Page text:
Thursday, May 3, 2012

Everything You Always Knew About Sales, And Didn't Know How to Do It



Everything You Always Knew About Sales, And Didn't Know How to Do It

The secrets to sales success are obvious. For over 50 years, anyone involved in sales has known:
·         It's the relationship with the client that's most important
·         Knowing the client is more important than knowing your product
·         It's all about identifying their problem and providing a solution for it
·         Listening is a more important sales skill than talking
Yet, when most salespeople get in front of a prospect, what do they do? They talk, and talk, and talk...about their product. Which is evidence of my theory that is based on observing thousands of salespeople: what is stopping most salespeople from achieving their potential is NOT knowledge of what they should do...it's knowledge of HOW to do it.
The Knowledge Overload Phenomenon
Clients have too much information available to them nowadays. The situation is the same as that described in the BBC satirical series of the 1980s called Yes Minister (and, later, Yes Prime Minister) where the manipulative government bureaucrat, Sir Humphrey, gave the Minister seven briefcases of papers to read every night. The important papers were always given to the Minister, but they were in amongst so much 'junk' information that Sir Humphrey knew they were unlikely to be read.
Before the internet became the primary source of information for most of the world, customers would say, "Tell me about your product." And they needed you to because they knew little apart from what was said in your advertisements. Nowadays, they have researched your product website and every other webpage that mentions your product. They have read the comments by your satisfied - and dissatisfied - clients. There's a good chance that they have read more about your product than you have. Yet, they still start with the same line: "Tell me about your product." And you do...and, in the process you exacerbate their information overload.
No matter what they say, customers mostly do not want you to tell them about your product as if they know nothing. If they do, it's probably to test your product knowledge! Often, more information makes decision-making harder for a customer - and you want the buying decision to be easier, not harder. So, when a customer asks you to tell them about your product, your response should be, "To save me wasting your time, what do you like from what you've seen so far?"
What customers want most is for you to help make sense of what they know already. Is that feature important for their proposed use? Why is that brand consistently cheaper? Will the benefits of that justify the additional cost? Doing this builds their decision-making confidence; whereas, ironically, giving them more information can often have them scurrying away to do more research.
The Listening Problem
As a society, we are poor listeners. We spend 48% of our waking communicating time listening (the rest is spent speaking, reading and writing); and where we have all had some formal or informal training in the other three, virtually nobody has ever 'learned' to listen. And one of the worst professions at listening - sales. And it's not because we don't listen - it's because of the way we listen.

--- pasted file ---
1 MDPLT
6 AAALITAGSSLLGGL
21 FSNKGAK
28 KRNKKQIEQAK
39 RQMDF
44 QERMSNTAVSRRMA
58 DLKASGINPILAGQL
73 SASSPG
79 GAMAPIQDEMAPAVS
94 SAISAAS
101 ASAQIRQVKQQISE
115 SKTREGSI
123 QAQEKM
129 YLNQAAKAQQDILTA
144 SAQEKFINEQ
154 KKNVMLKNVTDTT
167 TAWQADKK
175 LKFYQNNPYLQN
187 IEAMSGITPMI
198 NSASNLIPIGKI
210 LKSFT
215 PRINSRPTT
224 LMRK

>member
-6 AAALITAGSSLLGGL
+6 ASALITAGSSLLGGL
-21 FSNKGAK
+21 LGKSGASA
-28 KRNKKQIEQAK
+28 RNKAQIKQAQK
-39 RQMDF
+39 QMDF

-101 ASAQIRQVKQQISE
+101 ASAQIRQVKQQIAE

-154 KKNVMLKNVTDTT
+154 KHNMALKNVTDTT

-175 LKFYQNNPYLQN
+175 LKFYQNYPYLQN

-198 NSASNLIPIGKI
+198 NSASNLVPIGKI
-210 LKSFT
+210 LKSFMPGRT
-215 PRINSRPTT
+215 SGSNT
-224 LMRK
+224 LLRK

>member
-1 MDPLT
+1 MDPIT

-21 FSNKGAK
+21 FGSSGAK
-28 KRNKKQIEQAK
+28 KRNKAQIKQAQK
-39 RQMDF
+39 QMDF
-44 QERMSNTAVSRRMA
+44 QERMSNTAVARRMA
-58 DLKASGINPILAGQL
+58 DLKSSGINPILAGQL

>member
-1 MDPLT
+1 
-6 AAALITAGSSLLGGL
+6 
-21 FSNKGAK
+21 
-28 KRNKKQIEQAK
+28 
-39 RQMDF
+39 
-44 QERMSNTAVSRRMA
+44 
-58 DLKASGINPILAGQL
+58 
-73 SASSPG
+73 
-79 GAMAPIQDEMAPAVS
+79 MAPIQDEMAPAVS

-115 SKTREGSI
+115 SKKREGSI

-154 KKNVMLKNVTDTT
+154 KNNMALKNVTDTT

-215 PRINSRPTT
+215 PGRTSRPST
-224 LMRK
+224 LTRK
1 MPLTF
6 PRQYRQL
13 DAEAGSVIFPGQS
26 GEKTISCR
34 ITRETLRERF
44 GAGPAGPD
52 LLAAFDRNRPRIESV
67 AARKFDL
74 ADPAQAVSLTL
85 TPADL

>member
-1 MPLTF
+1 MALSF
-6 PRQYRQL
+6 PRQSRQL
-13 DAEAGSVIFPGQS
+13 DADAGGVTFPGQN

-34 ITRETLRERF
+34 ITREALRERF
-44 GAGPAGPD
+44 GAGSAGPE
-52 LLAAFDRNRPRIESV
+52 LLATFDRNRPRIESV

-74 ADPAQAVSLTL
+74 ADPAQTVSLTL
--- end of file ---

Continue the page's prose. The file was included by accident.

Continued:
All sounds that we hear go through a filtering process before they are listened to. This is why you can ignore the hum of the office air-conditioner at your desk or why people who live near a railway line don't hear the sound of the trains after a while.
With salespeople, their products become the filter. Everything a client says is scanned for a clue - a 'hook' that you can attach one of your product's features to. Now, obviously, some qualification is necessary to determine if you've got anything to offer this customer; but, if it's done too soon, it severely limits what you hear from the client. There's an old saying: "If the only tool you have is a hammer, everything looks like a nail". You need to forget about your product in the early part of the conversation - certainly, keep any samples or brochures out of sight - so you can really listen to what your customer is saying.
So we all know salespeople should build stronger relationships and listen better; but it's the ones who find a way to actually apply this in the field that will be successful in the future.
Kevin is an experienced conference speaker, workshop leader, facilitator and MC. He has twenty-five years experience as a corporate trainer and fifteen years experience as a professional speaker.
He runs his own business from Brisbane, Australia, speaking at conferences and seminars across Australia, New Zealand, Asia and in the UK specialising in the areas of sales, customer service, humour in business and communication skills. His clients include some of Australia's largest organisations, politicians, members of the judiciary, Olympic athletes and elite sports people.
He has co-authored nine books on communication skills and humour in business that are used extensively throughout Australia, New Zealand, Asia, the UK and South Africa. He writes regular columns on communication skills, sales & customer service and humour in business for a number of industry magazines. His articles have been printed in major daily newspapers in Australia and Asia.
Kevin is a Certified Speaking Professional (CSP) which is the highest possible level in professional speaking and the only one recognised internationally. He is the Immediate Past National President of the National Speakers Association of Australia.
Kevin is the creator of the TILT! Sales and Sales Leadership Programs ( http://www.tiltsell.com ).